When she arrives in Salem, she finds things a mess. Her father has slipped into a delusion that he is Nathaniel Hawthorne and is selling his former life partner's belongings out the window of his home (which he believes is a "cent-shop"). Zee feels compelled to stay, first until she can convince the erstwhile partner Melville to return and then, when that doesn't work out, until she can make a workable plan for her father. The bulk of the book is the story of her summer in Salem, with a rapidly deteriorating father, sad memories of her mother, a stalker who is the dead patient's former lover, and a variety of other complications.
It is sometimes hard to believe that Zee is a therapist--her insight into her self and others does not appear to be keen. However, late in the story, she recognizes that her mother and patient's greatest similarity was that they lied to her and that "The lies or stories that Maureen and Lilly told were not lies they were telling Zee, they were the mythology they were creating for themselves. When they were no longer able to believe their own fairy tales, they lost all hope." This insight helps her find some peace--but Barry is not going to let her off that easily. There will be a violent climax.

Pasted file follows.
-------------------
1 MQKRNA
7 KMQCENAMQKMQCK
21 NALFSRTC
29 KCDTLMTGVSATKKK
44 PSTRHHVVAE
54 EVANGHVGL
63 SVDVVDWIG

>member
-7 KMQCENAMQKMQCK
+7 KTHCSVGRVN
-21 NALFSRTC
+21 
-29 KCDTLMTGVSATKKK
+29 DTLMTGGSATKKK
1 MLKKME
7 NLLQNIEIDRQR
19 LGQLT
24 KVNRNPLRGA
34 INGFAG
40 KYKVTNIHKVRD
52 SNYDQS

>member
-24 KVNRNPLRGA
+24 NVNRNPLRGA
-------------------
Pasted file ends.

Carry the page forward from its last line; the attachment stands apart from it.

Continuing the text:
At heart, Barry is a romantic, and she tacks on a prologue that wraps up Zee's story with happy ribbons. For me, it wasn't very believable--perhaps an ending that had Zee more fully unraveling her own mythology might have been just as happy and not so saccharine. Still, the book is an enjoyable weekend read.
Zee hated tunnels--the darkness, the damp, the dripping from overhead, where she imagined he weight of water already pushing through the cracks, finding any weak spot and working its way through.
(Exactly how I feel about tunnels!)